One of the toughest challenges in fighting Ebola outbreaks is getting teams of trained medical professionals to where they're needed most to help combat the spread of the virus.
But new research into the world's first inhalable Ebola vaccine may lay the foundations for a quicker, less costly, and potentially risk-free method of delivering Ebola immunisations to those who need them.
Researchers from the University of Texas Medical Branch at Galveston and the US National Institutes of Health have successfully developed an aerosolised Ebola vaccine that can prevent rhesus macaque monkeys that have been injected with a fatal dose of the virus from succumbing to the disease.
"A needle-free, inhalable vaccine against Ebola presents certain advantages," said Michelle Meyer, lead author of the study, in a statement. "Immunisation will not require trained medical personnel."
In a controlled experiment, the researchers delivered a fatal dose of Ebola to 12 monkeys. Four of the monkeys had previously received a single dose of the researchers' inhalable vaccine, while another four received two doses. Of the remaining four monkeys, two had received immunisations in conventional liquid form, while the final two were unprotected.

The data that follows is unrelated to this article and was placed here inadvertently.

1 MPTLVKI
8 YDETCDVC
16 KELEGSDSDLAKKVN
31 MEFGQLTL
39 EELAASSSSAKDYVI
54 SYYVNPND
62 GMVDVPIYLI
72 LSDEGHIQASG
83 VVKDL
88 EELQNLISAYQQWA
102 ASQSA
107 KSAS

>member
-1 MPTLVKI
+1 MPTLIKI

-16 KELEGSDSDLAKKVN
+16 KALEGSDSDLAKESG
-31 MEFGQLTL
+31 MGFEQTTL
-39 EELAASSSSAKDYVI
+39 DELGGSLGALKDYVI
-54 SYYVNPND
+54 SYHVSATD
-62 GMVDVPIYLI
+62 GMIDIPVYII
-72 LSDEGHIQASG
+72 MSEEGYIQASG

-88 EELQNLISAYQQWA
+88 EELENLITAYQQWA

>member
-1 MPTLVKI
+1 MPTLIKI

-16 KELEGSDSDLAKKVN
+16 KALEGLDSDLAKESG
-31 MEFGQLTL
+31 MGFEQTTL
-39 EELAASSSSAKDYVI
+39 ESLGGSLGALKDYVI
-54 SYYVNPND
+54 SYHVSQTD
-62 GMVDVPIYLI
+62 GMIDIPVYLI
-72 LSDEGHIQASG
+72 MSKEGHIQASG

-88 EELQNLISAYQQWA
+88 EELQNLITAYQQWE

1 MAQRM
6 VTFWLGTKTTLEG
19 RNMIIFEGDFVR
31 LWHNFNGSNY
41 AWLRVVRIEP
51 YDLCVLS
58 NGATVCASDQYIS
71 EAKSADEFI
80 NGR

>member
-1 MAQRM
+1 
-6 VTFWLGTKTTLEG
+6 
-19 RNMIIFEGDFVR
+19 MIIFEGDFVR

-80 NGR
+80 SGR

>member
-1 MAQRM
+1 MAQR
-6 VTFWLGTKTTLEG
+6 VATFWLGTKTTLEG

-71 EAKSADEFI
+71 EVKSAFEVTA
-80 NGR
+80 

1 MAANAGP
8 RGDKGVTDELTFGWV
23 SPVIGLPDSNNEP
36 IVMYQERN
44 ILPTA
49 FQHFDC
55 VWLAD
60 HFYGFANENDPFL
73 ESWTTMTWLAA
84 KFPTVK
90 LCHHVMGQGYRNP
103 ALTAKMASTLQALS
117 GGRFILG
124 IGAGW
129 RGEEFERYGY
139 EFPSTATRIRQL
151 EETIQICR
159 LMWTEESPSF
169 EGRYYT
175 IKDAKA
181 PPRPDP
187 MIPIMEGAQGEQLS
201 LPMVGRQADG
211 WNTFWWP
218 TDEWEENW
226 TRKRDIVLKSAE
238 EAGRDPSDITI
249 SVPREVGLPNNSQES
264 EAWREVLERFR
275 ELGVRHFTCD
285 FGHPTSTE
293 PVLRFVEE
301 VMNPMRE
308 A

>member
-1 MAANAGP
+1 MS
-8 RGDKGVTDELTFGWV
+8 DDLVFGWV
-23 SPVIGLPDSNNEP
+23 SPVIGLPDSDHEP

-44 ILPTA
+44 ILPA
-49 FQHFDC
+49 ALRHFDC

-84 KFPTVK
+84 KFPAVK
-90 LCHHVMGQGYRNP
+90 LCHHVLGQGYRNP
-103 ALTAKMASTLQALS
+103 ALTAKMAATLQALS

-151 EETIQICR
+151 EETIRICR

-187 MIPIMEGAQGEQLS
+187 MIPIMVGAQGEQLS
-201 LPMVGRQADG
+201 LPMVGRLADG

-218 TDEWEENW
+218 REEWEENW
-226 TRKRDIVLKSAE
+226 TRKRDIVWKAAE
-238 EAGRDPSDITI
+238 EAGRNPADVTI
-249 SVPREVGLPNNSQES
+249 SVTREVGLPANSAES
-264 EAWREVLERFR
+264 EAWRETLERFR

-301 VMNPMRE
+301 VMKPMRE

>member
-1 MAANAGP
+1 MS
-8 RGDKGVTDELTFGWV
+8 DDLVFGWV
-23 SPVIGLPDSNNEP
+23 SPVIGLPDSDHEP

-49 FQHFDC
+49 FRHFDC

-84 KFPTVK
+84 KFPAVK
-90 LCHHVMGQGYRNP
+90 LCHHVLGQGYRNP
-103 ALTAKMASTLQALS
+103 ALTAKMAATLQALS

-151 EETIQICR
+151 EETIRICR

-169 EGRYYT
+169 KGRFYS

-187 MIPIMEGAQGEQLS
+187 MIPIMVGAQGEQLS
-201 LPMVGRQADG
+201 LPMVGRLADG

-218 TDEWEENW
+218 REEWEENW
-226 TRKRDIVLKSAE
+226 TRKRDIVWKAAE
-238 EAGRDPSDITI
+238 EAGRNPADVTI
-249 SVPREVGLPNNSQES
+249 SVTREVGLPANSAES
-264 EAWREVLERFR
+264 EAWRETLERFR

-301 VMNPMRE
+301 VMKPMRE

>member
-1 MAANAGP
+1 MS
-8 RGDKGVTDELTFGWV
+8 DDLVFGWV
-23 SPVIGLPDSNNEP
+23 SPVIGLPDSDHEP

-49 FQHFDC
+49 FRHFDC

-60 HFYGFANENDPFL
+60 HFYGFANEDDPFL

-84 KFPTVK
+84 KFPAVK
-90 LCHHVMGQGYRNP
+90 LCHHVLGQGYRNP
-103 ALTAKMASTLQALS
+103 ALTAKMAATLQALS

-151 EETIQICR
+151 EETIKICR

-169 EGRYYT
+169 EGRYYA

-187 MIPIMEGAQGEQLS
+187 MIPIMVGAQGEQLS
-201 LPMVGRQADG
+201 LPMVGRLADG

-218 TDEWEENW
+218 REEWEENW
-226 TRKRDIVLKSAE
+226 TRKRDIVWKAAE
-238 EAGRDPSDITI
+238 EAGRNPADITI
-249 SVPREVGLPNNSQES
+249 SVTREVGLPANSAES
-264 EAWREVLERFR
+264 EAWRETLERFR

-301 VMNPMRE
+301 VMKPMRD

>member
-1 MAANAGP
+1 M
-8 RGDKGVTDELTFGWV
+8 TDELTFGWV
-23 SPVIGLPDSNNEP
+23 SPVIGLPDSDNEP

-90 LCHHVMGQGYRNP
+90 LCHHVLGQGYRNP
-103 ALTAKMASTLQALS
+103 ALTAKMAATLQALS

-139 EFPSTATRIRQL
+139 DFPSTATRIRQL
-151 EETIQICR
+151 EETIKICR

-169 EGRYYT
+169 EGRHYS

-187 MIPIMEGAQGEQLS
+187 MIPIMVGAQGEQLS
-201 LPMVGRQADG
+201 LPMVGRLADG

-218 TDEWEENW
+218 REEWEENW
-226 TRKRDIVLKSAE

Ultimately the two unprotected monkeys developed the infection and were euthanised, but all the vaccinated animals showed no signs of the disease at the completion of the study, indicating that even a single dose of the aerosol vaccine can offer effective protection against Ebola for non-human primates.
"This study demonstrates successful aerosol vaccination against a viral hemorrhagic fever for the first time," said Alex Bukreyev, senior author of the research, which is published in The Journal of Clinical Investigation. "A single-dose aerosol vaccine would enable both prevention and containment of Ebola infections, in a natural outbreak setting where healthcare infrastructure is lacking or during bioterrorism and biological warfare scenarios."
While the inhalable vaccine has so far only been tested on monkeys, it's a promising start to research that could eventually help combat the spread of the disease in humans. Since the aerosol vaccine can be administered without the assistance of medical staff, it could help ease the huge costs and complexity of safely deploying medical specialists and aid workers to Ebola hotspots, and allow them to get immunisations to vulnerable communities faster and more easily.
"The discussion in the field right now is if [the West African] Ebola outbreak will be some kind of game changer for vaccine development, or will it only be one more scare that will be forgotten," said Igor Lukashevich, a virologist not involved with the research, in an interview with Nicholas St. Fleur of The New York Times. "This aerosolised form of the vaccine is really what the field needs right now."